New Internationalist, these workers on Diego Garcia are intentionally drawn from locations where jobs are difficult to come by on the assumption that they will accept lower wages. Some employees reportedly take home income from an hourly wage of as little as $2, in fact. What’s more, there have been stories of individuals pulling 12-hour shifts every day of the week.
Apparently this is not all, either. There are also rumors that the CIA has used Diego Garcia for secret operations in the past. And even though the organization has denied such claims, there is a paper trail linking detainees to the base. Moreover, a former U.S. official has alleged that the island was once the site of clandestine interrogations.
But whatever the truth behind the rumors, it seems as though the U.S. government wishes to keep what happens at Diego Garcia firmly under wraps. In fact, there is reportedly a ban on journalists setting foot on the island – a security measure that’s stricter than those enforced at the notorious Guantanamo Bay.
Meanwhile, many former Chagossians long to return to the land from which they were banished. “Back home was paradise,” Samynaden Rosemond told the BBC in February 2019. At 36 years old, he left the islands and settled in Mauritius with his wife. “If I die here, my spirit will be everywhere; it wouldn’t be happy,” he explained. “But if I die there, I will be in peace.”
Almost 50 years after the exile began, Chagossians around the world were offered a glimmer of hope in June 2017. That month, the United Nations General Assembly ruled to hand the dispute about custody of the Chagos Islands over to the International Court of Justice. And in February 2019 officials declared that the archipelago should be given back to Mauritius.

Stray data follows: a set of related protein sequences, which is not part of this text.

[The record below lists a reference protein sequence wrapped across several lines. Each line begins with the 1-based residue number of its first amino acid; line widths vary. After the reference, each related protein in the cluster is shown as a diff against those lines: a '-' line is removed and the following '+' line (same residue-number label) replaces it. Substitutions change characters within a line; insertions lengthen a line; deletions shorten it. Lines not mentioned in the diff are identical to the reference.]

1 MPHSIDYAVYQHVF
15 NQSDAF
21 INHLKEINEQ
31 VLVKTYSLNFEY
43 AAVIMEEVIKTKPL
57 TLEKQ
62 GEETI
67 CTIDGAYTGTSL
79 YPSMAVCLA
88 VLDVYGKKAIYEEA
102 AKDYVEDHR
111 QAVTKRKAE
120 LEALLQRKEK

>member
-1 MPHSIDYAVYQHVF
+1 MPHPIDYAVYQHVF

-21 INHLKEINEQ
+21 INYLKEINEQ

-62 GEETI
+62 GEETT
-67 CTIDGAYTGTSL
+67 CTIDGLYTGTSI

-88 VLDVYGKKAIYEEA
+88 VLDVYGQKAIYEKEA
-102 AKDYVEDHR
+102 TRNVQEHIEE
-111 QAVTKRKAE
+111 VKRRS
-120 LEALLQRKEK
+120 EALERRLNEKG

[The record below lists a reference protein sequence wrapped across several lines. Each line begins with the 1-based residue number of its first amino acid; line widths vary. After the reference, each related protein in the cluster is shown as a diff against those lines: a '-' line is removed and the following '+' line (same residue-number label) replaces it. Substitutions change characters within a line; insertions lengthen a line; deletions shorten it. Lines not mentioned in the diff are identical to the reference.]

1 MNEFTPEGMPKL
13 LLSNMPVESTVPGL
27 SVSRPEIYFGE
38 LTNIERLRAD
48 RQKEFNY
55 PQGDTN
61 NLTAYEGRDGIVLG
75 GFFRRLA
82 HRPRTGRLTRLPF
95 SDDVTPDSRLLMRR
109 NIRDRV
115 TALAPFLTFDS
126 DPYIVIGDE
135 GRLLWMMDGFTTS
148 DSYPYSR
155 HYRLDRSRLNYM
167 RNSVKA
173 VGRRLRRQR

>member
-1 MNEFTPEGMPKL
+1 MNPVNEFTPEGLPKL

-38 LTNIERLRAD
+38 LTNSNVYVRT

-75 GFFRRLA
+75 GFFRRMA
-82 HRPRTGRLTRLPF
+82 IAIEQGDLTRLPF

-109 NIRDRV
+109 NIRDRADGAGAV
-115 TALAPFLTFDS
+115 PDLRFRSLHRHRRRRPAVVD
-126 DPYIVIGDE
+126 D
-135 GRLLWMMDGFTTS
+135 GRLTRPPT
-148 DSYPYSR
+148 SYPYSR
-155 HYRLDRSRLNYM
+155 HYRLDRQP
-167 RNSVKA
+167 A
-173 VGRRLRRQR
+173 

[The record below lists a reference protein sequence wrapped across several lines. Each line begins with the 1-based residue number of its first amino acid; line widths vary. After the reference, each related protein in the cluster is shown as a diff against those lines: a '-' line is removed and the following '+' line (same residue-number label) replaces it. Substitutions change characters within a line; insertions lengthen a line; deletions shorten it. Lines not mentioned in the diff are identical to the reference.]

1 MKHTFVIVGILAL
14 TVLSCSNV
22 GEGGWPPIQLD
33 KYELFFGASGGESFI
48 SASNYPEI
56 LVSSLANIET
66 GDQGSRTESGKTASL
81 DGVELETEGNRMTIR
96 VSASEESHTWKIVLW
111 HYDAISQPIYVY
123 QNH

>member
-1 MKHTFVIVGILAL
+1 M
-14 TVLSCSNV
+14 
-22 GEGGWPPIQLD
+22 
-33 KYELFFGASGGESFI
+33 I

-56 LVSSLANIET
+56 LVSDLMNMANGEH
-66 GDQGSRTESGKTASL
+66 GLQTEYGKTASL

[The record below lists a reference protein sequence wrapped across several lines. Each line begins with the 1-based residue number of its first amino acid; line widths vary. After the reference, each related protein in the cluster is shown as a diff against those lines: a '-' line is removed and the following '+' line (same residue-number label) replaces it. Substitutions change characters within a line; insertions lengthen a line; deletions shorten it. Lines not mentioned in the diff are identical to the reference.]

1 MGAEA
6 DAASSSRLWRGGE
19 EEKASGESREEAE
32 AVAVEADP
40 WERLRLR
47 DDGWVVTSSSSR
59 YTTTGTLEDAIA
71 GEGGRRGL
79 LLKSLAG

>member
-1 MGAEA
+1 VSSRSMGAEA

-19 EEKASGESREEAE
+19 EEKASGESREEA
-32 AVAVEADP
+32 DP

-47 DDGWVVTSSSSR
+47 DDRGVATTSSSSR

According to the International Court of Justice, you see, the U.K.’s move to separate the Chagos Islands from Mauritius was unlawful. And the time has now come to rectify that decision. However, officials have been quick to point out that the ruling does not mean that Britain is legally obligated to comply.
In February 2019 the U.K. Foreign Office announced that the judgement would be given careful consideration. “The defense facilities on the British Indian Ocean Territory help to protect people here in Britain and around the world from terrorist threats, organized crime and piracy,” a spokesperson explained. Meanwhile, the issue looks set to return to the General Assembly, where it will be the subject of more debate.
For the Chagos Islanders, then, this is a step in the right direction. And while some merely want to be allowed to visit their former homes, others dream of being permitted to permanently return. “Already, Diego Garcia has people living there,” Charlot pointed out after the ruling was announced. “So why can’t I?”